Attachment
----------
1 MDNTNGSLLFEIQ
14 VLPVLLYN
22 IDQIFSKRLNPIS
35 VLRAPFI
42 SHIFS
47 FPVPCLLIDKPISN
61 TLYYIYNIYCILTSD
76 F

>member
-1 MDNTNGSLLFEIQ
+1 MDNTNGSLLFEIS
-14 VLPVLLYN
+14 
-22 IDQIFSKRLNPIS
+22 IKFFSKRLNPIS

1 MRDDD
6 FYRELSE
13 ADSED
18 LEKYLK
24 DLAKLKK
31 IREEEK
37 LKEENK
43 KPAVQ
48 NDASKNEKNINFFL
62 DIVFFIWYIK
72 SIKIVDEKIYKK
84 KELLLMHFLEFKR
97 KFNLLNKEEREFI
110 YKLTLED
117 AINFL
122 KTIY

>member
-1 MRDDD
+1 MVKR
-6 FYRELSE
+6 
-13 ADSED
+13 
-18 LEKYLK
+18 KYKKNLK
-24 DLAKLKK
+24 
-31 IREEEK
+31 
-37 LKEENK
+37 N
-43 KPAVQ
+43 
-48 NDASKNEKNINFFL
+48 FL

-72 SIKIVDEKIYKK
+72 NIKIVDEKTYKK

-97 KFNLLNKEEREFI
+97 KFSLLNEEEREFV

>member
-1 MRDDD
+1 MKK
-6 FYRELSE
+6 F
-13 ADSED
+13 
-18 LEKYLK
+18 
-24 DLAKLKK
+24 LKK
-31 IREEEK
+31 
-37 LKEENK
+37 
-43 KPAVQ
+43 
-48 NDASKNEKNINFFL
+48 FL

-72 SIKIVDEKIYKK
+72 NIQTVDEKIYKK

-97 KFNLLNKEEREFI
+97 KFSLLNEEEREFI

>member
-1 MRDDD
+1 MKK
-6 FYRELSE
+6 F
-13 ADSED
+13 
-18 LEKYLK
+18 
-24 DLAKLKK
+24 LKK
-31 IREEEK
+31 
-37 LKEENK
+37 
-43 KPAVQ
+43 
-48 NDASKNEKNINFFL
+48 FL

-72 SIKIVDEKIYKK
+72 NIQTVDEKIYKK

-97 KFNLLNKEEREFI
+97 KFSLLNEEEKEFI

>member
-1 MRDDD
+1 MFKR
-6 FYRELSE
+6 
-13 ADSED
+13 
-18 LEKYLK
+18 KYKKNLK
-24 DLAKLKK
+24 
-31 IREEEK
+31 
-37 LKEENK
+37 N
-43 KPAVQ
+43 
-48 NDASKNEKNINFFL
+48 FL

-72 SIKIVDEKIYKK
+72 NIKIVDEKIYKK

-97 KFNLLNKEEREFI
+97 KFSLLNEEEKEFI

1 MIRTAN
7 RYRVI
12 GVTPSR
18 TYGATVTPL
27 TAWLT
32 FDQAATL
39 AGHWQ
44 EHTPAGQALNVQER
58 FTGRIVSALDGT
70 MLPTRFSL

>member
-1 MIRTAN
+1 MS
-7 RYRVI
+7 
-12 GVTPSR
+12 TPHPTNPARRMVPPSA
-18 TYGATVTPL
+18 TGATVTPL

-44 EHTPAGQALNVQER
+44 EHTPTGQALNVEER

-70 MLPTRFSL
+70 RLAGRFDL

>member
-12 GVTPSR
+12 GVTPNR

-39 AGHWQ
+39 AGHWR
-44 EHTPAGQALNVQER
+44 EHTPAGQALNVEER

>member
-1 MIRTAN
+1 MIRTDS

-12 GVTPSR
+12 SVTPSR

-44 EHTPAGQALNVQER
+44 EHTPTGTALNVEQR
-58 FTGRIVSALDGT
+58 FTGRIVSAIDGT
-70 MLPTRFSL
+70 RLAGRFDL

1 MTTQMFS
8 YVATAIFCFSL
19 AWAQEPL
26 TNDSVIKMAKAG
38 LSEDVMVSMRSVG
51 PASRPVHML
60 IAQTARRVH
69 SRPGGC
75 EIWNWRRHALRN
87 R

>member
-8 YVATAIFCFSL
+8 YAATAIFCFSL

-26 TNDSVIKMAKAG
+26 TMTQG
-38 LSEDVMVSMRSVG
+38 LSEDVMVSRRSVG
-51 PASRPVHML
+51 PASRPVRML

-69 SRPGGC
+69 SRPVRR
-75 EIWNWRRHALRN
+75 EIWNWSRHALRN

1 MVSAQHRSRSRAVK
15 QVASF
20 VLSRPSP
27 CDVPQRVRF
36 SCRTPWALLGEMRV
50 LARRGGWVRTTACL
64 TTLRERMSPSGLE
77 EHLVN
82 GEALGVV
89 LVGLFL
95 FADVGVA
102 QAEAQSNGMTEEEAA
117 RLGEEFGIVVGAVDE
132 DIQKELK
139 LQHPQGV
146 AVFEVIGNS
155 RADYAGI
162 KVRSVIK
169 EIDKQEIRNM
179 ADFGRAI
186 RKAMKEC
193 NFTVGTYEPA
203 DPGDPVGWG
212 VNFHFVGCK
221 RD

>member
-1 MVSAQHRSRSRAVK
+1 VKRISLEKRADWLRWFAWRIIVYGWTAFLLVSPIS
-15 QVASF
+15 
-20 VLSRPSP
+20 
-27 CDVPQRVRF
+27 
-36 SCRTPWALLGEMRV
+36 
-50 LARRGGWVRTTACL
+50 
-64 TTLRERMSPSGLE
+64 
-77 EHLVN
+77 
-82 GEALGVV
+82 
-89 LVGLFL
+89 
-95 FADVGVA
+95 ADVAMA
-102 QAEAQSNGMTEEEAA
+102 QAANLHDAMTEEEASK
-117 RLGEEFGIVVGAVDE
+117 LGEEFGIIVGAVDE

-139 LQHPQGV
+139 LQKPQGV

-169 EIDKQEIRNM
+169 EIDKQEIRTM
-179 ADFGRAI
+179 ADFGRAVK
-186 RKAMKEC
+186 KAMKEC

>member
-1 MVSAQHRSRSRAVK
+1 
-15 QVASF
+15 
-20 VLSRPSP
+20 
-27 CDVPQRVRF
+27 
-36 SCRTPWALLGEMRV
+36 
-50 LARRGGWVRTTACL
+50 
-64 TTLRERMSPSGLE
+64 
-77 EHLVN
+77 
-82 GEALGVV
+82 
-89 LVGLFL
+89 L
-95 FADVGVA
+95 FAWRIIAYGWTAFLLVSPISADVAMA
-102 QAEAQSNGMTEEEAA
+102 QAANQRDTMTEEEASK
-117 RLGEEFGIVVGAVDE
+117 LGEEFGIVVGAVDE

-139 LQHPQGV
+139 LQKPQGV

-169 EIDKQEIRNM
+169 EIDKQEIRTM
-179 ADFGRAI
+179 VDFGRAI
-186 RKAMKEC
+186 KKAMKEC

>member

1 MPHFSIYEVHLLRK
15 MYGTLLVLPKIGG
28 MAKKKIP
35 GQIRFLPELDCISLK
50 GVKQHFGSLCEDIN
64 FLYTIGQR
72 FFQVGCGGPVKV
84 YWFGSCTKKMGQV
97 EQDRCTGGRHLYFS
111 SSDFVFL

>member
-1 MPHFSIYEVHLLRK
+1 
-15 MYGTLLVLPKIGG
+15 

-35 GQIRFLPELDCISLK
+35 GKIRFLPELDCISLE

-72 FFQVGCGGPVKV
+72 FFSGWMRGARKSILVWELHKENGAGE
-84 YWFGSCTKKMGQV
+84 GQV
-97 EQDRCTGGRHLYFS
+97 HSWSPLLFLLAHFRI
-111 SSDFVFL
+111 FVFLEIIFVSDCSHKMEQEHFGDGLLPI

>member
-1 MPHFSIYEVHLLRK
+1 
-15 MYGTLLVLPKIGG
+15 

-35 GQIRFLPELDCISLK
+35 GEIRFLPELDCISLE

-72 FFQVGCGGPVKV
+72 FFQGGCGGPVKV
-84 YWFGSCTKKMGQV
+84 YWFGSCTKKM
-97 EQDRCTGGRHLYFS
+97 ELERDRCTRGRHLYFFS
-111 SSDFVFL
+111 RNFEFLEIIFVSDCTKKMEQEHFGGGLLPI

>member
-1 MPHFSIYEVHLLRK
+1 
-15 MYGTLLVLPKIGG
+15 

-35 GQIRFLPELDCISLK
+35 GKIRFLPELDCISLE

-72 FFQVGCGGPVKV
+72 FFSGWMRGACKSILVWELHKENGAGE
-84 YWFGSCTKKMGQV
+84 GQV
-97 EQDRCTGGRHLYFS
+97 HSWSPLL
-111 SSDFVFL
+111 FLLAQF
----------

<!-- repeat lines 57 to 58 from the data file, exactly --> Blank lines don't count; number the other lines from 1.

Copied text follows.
+1 MKK
-6 FYRELSE